Speaker sheds light on human trafficking at United Methodist Women’s annual meeting
By K.D. Reep
Members of United Methodist Women units from across the Arkansas Conference packed the sanctuary of Mabelvale United Methodist Church on Saturday, Nov. 12, for their 13th annual meeting. The sunny and mild day outside contrasted with what the members learned of the stark realities of human trafficking happening right now in their communities.
Keynote speaker Louise Allison, executive director of Partners Against Trafficking Humans (P.A.T.H.), discussed her experience as a trafficked person and how UMW members can help those in the web of modern-day slavery.
“Human trafficking is a fancy name for slavery,” Allison said. “Today, there are 30 million people sold into the system—more than at any other time in history.”
Allison was born and raised in Dallas, and as a 14-year-old, she became a trafficking victim. In 2011, she left her career in nursing administration to dedicate her life to finding a way to provide services for trafficked people, including safe housing for rescued victims. She met others who shared her vision, and together, they established P.A.T.H.
Now a spokesperson and modern-day abolitionist, Allison serves on the Arkansas Human Trafficking Task Force to raise awareness of trafficking throughout Arkansas. She works with legislators to make laws to protect victims, educate school-aged children and young adults on danger signs and how to stay safe, work with healthcare providers and law enforcement to recognize potential victims and provide immediate care, deliver outreach services to areas with high probability for trafficking, provide comprehensive services for victims of sex-trafficking and sexual assault, and end human trafficking in the state.
“No 14-year-old kid chooses to be a hooker,” Allison said. “Anyone can be a victim at any time. Traffickers and perpetrators are looking for the vulnerable, but the vulnerable will come through your church doors. I was saved because I met an amazing God who loved me for the person I was right at that moment and loves me now. I couldn’t believe someone could love me, but I know the power of it.”
The meeting’s theme, “A Call to Community,” was based on the teachings and people in communities in the Old and New Testaments. God’s love serves as a model for Christian women, crossing boundaries to be in community with humans. Christians are challenged to form communities and live faith-filled lives, and Arkansas’ United Methodist Women are positioning themselves at the intersection of culture and faith.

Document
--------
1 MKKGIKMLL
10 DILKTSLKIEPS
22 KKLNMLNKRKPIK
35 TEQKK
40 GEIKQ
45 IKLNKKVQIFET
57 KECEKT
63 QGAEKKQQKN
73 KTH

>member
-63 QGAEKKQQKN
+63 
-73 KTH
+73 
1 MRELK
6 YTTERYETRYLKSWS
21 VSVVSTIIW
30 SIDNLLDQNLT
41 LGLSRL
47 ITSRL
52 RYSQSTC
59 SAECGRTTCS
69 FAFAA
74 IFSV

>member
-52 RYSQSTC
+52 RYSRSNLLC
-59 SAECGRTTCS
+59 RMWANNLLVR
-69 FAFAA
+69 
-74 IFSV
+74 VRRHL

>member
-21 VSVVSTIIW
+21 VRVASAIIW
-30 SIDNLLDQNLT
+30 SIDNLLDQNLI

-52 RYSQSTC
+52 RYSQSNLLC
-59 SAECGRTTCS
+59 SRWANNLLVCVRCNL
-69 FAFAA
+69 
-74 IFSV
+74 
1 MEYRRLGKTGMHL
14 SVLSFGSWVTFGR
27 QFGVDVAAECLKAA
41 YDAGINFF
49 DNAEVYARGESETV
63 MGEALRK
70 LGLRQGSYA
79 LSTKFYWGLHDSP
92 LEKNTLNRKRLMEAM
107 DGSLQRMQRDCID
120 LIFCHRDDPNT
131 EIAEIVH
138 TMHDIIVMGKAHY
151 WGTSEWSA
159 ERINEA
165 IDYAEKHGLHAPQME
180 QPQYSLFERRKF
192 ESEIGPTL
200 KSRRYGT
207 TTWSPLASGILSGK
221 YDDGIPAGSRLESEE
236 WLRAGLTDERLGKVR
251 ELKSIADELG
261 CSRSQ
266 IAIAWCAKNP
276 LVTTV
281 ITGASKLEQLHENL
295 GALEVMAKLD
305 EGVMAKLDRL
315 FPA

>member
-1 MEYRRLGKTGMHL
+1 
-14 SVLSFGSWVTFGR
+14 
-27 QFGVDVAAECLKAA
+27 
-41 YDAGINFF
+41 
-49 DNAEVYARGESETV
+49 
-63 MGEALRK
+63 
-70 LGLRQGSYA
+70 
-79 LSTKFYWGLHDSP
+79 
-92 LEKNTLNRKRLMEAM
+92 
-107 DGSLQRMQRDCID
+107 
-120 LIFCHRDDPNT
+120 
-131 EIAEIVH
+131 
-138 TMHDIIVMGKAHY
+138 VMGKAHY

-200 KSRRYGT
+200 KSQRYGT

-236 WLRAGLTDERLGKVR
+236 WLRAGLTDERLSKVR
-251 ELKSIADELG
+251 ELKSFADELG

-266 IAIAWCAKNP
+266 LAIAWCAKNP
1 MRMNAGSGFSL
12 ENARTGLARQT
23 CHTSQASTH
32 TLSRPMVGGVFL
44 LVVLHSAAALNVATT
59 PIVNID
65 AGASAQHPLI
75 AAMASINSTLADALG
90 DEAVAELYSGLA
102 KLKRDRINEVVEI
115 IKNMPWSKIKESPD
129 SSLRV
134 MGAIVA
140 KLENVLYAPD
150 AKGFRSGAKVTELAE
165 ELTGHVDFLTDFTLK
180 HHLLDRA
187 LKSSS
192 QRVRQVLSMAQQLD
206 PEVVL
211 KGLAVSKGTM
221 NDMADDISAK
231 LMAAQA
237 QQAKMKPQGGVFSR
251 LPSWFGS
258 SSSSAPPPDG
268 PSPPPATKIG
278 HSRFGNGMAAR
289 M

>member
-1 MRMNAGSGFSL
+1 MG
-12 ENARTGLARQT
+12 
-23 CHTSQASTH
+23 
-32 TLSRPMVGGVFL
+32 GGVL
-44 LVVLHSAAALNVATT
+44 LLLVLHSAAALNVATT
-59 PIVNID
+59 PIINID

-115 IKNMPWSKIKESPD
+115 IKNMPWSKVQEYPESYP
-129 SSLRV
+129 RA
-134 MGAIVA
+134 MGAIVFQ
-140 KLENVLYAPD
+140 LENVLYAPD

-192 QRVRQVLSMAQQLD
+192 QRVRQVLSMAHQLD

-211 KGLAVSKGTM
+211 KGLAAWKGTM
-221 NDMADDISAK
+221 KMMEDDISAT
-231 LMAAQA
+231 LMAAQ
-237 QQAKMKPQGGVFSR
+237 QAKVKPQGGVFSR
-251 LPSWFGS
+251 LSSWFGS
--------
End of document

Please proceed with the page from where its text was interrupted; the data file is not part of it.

This Call to Community precedes the 150th anniversary of United Methodist Women, which will be celebrated at Assembly, a worldwide gathering set for May 18-20, 2018, in Columbus, Ohio. Held every four years, this next gathering will celebrate how visionary Methodist Women have organized for mission, focusing on the needs of women and children, for a century and a half. It offers a personal faith journey through community building, training for action and visioning a movement for the future. Registration details will be posted when available at www.unitedmethodistwomen.org.
Arkansas Conference United Methodist Women also were encouraged to save the date for a Legislative Briefing hosted by Faith Voices Arkansas, an organization chaired by United Methodist minister the Rev. Stephen Copley.
The Legislative Briefing is scheduled for 9:30 a.m. to 1:30 p.m. at the State Capitol on Tuesday, Jan. 31, 2017. Those attending will meet at the Arkansas Education Building at 1500 W. 4th St. in Little Rock, and lunch and a tour of the capitol will be provided after the briefing. Attendees will hear about the issues of the 2017 General Assembly and how they impact their hometowns. They also will learn the best ways to approach local legislators from a faith-based perspective and become a public witness. Reservations are required; to reserve a space, call call 501-626-9220 or email firstname.lastname@example.org.
Faith Voices Arkansas: Protecting Faith and Freedom is committed to protecting the integrity of both religion and democracy in Arkansas. It champions religious freedom by respecting individual rights, promoting policies that protect both religion and democracy, and uniting diverse voices to challenge extremism to build common ground.